After the banning, the National Guard has merged with the Cumann na nGaedheal and the National Centre Party to form the Fine Gael party. The National Guard, renamed into the Young Ireland Association, became part of the party youth wing. O'Duffy was the first party president but, after serious disagreements with other party leaders, resigned in 1934 and broke away to form the National Corporate Party (Gaelic: Páirtí Náisiúnta Corparáidíoch), an openly Fascist organization nicknamed the "Greenshirts" (Gaelic: Na Léinte Glasa), in 1935. Only a minority of former Blueshirts followed him, though; most of them remained in the Fine Gael, which soon distanced from the extremism and evolved into a modern party of the center-right, the senior partner in several coalition governments since 1948, the last (current) since 2011. O'Duffy later led Irish volunteers to fight for the Nationalists in the Spanish Civil War (1936-1937) and has had the contacts with the Third Reich's diplomats during the World War II until his death in 1944, but his party was defunct by the end of 1937.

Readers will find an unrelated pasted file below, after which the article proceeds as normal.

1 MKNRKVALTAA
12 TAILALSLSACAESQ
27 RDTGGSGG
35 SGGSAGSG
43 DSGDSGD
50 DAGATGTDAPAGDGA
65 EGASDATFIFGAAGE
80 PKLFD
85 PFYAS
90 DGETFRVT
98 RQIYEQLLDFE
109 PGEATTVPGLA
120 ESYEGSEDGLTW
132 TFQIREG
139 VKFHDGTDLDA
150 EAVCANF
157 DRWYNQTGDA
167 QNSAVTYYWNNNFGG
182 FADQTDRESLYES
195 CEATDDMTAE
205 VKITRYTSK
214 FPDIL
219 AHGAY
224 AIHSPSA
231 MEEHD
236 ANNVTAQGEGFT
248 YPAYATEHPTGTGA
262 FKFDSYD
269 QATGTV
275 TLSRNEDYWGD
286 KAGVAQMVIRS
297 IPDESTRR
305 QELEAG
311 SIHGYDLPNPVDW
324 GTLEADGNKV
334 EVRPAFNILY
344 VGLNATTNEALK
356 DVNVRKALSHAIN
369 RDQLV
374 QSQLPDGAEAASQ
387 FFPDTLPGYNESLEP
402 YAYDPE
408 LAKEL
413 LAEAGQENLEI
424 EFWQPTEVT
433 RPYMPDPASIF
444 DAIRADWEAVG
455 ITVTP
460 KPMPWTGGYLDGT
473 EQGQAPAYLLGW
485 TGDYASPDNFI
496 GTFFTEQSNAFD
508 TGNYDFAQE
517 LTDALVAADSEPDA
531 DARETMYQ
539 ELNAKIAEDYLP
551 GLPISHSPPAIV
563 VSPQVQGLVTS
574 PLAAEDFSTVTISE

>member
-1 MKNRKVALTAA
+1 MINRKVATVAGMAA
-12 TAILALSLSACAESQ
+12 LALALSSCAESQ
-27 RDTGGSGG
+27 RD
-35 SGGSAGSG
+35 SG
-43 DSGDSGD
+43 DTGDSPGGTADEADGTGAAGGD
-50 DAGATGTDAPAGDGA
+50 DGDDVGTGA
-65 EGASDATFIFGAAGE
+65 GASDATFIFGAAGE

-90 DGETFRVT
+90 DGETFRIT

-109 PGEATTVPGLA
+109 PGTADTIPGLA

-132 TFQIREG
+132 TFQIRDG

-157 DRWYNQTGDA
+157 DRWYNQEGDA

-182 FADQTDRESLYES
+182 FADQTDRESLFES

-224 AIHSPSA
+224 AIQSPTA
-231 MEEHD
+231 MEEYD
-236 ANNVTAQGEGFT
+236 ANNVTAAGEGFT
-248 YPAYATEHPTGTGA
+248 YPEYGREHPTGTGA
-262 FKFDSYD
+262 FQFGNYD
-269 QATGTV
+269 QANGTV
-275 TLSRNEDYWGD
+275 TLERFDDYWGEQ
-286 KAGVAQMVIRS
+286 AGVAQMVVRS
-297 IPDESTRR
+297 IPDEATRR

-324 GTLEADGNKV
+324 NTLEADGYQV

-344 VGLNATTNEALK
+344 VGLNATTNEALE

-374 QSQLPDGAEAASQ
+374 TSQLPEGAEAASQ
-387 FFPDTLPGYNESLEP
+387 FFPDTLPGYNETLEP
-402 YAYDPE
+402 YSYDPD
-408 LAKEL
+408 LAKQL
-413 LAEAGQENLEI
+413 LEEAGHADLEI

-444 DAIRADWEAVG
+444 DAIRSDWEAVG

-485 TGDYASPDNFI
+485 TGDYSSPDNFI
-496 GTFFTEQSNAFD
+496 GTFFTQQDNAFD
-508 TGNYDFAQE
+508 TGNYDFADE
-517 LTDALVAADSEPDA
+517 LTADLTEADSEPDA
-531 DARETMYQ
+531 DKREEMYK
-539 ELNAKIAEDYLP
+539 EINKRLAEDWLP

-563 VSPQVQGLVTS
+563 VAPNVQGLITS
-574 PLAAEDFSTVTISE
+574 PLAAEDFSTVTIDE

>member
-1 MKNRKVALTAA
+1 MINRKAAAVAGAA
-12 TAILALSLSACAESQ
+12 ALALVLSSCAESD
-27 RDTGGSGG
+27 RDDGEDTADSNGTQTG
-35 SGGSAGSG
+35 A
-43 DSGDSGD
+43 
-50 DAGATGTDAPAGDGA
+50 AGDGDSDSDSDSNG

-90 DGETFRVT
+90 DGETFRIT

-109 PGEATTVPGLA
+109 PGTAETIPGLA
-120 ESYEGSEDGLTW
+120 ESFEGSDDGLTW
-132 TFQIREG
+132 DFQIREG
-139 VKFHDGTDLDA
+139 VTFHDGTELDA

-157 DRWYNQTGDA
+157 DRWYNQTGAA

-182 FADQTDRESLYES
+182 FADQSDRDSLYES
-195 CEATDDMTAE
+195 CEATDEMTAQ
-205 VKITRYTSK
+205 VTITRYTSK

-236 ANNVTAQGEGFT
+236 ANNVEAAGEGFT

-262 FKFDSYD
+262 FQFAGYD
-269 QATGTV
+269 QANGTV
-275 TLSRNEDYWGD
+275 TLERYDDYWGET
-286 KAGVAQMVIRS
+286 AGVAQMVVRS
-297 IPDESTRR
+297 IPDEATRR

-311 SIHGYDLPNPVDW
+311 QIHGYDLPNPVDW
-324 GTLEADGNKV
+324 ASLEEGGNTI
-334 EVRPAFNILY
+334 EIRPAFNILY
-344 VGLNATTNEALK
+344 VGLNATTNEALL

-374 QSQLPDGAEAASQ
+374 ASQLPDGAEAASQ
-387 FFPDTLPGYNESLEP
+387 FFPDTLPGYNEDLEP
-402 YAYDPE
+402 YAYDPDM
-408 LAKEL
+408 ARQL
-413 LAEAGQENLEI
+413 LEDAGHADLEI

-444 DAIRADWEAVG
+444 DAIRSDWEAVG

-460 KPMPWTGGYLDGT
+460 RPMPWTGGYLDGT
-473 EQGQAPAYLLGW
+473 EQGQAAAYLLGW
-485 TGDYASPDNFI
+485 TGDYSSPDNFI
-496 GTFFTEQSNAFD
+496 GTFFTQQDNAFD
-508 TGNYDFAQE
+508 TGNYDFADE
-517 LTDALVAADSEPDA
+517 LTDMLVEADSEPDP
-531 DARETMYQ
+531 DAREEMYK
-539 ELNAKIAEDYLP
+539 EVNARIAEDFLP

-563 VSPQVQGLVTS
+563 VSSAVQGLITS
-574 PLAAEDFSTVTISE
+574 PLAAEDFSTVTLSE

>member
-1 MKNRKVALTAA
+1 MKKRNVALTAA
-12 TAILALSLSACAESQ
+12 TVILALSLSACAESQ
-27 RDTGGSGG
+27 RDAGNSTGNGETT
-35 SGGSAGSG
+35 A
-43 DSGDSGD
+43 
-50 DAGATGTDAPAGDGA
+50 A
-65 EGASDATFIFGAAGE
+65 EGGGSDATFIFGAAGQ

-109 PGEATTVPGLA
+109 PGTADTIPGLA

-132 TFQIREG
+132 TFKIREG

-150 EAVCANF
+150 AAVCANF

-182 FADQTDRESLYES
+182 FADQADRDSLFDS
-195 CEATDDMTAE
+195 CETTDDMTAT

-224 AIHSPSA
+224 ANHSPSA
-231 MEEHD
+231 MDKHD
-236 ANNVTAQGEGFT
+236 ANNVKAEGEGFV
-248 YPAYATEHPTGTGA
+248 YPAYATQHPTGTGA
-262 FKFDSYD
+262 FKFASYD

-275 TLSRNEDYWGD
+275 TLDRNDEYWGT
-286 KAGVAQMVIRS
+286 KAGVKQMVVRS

Description of the flag

The Blueshirts' flag, also used by the Fine Gael for a short time, was charged with a red saltire of St Patrick on the field in "St. Patrick's blue", the name which was used for several shades of color in history, but seems to have originally meant sky blue or a close shade and was used as such on the Blueshirts' uniforms and flags as well: the contemporary photos, although black and white, clearly show flags with dark saltire on light field and light shirts worn with dark ties, trousers and caps, and the surviving Blueshirts' uniforms also have light blue shirts. Wikipedia currently attributes a similar flag, only with white field, to the Greenshirts, but this is yet to be verified.

Sources:
[1] Wikipedia page about the Blueshirts: http://en.wikipedia.org/wiki/Blueshirts
[2] Wikipedia page about Eoin O'Duffy: http://en.wikipedia.org/wiki/Eoin_O%27Duffy
[3] Wikipedia page about the National Corporate Party: http://en.wikipedia.org/wiki/National_Corporate_Party